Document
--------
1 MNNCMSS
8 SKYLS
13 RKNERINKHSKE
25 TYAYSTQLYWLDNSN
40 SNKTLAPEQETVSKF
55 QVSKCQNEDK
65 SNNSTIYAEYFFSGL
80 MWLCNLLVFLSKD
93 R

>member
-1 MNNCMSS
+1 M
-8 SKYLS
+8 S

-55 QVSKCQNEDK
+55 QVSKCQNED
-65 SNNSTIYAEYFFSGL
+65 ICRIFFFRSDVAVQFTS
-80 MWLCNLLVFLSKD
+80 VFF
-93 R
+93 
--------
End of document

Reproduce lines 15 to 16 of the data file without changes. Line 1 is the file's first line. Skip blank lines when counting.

-55 QVSKCQNEDK
+55 QVSKCQNED